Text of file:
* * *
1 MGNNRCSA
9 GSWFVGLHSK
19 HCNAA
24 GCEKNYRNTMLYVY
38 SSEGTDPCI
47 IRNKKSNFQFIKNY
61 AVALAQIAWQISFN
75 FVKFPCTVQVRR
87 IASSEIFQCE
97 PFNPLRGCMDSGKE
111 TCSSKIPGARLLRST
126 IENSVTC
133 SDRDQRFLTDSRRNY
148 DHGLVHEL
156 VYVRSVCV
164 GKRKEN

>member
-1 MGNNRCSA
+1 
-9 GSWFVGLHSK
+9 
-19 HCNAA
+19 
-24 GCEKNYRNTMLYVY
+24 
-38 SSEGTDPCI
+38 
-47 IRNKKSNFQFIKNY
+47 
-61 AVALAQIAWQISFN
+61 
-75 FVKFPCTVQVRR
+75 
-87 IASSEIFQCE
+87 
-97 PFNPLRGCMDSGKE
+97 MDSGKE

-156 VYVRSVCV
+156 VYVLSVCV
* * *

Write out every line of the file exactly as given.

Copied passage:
1 MGNNRCSA
9 GSWFVGLHSK
19 HCNAA
24 GCEKNYRNTMLYVY
38 SSEGTDPCI
47 IRNKKSNFQFIKNY
61 AVALAQIAWQISFN
75 FVKFPCTVQVRR
87 IASSEIFQCE
97 PFNPLRGCMDSGKE
111 TCSSKIPGARLLRST
126 IENSVTC
133 SDRDQRFLTDSRRNY
148 DHGLVHEL
156 VYVRSVCV
164 GKRKEN

>member
-1 MGNNRCSA
+1 
-9 GSWFVGLHSK
+9 
-19 HCNAA
+19 
-24 GCEKNYRNTMLYVY
+24 
-38 SSEGTDPCI
+38 
-47 IRNKKSNFQFIKNY
+47 
-61 AVALAQIAWQISFN
+61 
-75 FVKFPCTVQVRR
+75 
-87 IASSEIFQCE
+87 
-97 PFNPLRGCMDSGKE
+97 MDSGKE

-156 VYVRSVCV
+156 VYVLSVCV